Rehman Khan: Yeah, no. It's really picking information really from different sources. And, one of the segments that I do for my students is, I really talk about the news of the day, from a cybersecurity perspective. And, I'll be very honest. I mean, that's probably the place where I go, almost on a daily basis, and I collect that information, and then they really talk about the reasons, why things are happening the way they are and what can be done to manage the risk. Outside of that, I'm mostly reading books around artificial intelligence. I will read certain reports kind of the Gartners and so on and so forth. But yeah, that's kind of [inaudible 00:18:18].
Jason Clark: Okay. So, you just said artificial intelligence. Let's talk about that. You've been reading about it, and obviously, that's clearly an interest of yours. Tell us more about the impact of that, from a cybersecurity perspective to you.
Rehman Khan: I think, as you mentioned, the complexity of our environment, and it continues to begin, getting more complex, I think we have to find a way to scale in cybersecurity. And, in our current model, our current models are just not going to scale with the amount of information that's being generated. And, I think the burnout that we may be creating in security organizations are security professionals focused on the right problems. Are they working on reasoning, or are they working on reacting? So, I think that, where artificial intelligence can come into play is that, if we start looking at kind of our narrow domain of security, cybersecurity, we can look at certain narrow tasks, and really start automation and driving decisions on those narrow tasks. So for instance, there are ways to classify the events that are taking place. Do we need to have a analyst looking at those events all day long? Why can't we use machine learning to actually catalog the events, actually use some level of intent, and match it to the outcome, and actually look at the outcome and see if this was the intent we had using machine learning.
Rehman Khan: So, I think that machine learning can help us from that angle, where we can start moving some of the workload to narrow focused artificial intelligence algorithms that can filter and evaluate certain decision points.
Jason Clark: Have you seen many... Who is the best at that, as an architect? Who have you seen do a really good job of that, vendor wise?
Rehman Khan: Vendor wise? I would say I don't know. I don't know. I have not run into a vendor that can... I think there are certain aspects of it. There are certain algorithms that are behind the scenes. But, out in the open, at least I'm not seeing a vendor that has completely [inaudible 00:20:57]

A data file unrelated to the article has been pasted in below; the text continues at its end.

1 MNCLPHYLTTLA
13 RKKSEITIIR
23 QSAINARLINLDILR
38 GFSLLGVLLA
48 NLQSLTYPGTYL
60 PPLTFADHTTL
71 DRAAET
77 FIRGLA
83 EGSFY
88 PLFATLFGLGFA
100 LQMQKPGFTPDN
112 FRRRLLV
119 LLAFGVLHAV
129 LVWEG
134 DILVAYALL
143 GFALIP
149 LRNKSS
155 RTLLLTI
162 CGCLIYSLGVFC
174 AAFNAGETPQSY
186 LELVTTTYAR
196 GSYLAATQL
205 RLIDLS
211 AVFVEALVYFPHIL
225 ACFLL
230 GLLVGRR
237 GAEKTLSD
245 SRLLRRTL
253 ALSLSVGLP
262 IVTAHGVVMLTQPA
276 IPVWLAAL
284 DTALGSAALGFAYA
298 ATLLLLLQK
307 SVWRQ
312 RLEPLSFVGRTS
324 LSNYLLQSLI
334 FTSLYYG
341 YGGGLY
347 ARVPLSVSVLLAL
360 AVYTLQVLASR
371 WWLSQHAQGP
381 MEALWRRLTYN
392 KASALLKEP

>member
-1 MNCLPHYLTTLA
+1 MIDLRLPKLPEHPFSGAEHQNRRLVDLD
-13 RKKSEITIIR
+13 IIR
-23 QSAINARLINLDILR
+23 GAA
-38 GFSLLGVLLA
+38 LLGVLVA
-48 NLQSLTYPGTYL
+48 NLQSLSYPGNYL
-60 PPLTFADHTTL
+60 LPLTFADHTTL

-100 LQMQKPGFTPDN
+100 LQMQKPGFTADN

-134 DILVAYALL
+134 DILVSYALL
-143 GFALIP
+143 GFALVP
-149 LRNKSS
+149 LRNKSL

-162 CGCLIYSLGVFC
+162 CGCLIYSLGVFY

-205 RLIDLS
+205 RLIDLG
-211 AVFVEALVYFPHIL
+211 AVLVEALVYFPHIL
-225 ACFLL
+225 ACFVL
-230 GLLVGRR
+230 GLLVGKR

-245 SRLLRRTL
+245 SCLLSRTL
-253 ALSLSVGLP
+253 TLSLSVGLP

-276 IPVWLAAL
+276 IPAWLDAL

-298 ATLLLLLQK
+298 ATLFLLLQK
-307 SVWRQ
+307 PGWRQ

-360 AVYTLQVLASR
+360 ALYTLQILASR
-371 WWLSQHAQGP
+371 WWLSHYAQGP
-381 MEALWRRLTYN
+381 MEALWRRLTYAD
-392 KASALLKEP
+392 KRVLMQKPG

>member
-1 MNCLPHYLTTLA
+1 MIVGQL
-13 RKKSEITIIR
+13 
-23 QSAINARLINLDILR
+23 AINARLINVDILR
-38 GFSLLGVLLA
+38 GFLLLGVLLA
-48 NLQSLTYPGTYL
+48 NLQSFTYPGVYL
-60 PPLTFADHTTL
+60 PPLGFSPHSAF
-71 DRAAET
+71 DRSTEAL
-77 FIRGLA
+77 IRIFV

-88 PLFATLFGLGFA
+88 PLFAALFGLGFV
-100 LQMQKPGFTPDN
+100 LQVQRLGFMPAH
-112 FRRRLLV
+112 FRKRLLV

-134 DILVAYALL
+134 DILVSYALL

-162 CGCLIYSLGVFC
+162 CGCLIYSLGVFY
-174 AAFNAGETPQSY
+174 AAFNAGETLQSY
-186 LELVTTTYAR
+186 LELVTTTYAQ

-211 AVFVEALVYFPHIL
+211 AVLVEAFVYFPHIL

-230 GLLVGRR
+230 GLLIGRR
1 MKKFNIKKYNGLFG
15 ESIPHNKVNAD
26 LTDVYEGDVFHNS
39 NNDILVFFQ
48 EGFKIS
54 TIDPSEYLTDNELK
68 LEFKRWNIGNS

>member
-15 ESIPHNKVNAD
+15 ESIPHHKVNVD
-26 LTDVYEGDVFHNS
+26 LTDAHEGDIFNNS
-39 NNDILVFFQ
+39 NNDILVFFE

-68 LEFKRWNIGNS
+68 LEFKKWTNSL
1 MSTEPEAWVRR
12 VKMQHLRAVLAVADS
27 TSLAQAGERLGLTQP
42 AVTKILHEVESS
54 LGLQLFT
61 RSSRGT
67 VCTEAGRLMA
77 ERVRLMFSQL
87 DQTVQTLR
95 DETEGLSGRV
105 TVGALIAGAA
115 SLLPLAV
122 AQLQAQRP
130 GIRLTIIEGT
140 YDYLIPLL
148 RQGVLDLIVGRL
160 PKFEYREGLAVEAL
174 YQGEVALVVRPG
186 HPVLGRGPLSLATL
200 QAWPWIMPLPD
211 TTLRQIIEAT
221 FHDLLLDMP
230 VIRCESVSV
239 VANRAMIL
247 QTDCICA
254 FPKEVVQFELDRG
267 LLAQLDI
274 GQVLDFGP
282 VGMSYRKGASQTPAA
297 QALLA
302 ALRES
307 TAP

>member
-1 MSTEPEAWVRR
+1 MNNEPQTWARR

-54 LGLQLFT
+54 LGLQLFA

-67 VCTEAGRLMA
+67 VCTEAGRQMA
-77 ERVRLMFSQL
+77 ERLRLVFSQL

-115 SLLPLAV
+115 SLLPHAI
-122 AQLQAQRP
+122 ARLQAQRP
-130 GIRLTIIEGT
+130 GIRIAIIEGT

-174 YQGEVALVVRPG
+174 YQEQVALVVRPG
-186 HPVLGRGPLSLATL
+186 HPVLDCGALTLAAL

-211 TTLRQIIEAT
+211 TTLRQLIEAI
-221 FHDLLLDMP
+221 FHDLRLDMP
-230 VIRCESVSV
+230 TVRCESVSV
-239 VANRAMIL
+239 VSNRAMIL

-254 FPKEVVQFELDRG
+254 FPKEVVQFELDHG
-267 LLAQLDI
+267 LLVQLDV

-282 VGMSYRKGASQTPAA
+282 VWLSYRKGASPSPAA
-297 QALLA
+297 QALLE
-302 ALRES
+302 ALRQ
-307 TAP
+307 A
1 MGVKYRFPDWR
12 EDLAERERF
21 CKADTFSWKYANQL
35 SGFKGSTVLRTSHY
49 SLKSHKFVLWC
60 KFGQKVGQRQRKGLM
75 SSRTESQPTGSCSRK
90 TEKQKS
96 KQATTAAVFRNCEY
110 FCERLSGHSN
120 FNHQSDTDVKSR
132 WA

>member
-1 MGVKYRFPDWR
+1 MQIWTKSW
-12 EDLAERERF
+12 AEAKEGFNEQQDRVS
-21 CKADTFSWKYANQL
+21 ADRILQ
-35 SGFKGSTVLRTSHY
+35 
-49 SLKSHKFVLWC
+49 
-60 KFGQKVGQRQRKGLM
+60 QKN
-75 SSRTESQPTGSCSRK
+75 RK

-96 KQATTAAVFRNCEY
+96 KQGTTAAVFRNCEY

Jason Clark: Okay. Even a little bit, has there been anybody that you're like, "Okay, they're on the right track. What they're doing is interesting." Startup or big, doesn't matter.
Rehman Khan: Yeah. I would say, you have the likes of CrowdStrike and obviously some of those Palo Alto. There's a little bit of that going on there. I think that there's a lot of research that's being done. But I don't necessarily see a productized version of... There's deepwatch. There are companies that are attempting, but I don't necessarily see a winner yet.
Jason Clark: Okay. So you're uninspired. At this point, you're uninspired. Tech wise, what does have you excited?
Rehman Khan: Complexity, difficult problems, I guess. I mean, I love to solve problems.
Jason Clark: All right. So, we look at cloud. When we look at cloud security, how would you say that's changing the landscape for security? I mean, cloud being adopted at your organization as an example, how is that changing the way security executes and functions, for everything, for CSO?
Rehman Khan: Yeah. I think, the public cloud, I actually find it to be kind of actually almost kind of a saving grace for us, because... There's two aspects of this, two perspectives that I have. One is that, public cloud gives us kind of the scale that we've always wanted. I can leverage that scale to stand up my security services. And by the way, these security services don't need to be a product that I buy from a vendor or procurer. It can be our own security product. But now, I don't have to stand up this infrastructure and these capabilities. I can actually leverage the public cloud to stand up my security abilities. And I think that's where some of the data science aspects are going to be more scalable for organizations that are focused on artificial intelligence and building their own universe, if you will, from a detection and prevention perspective.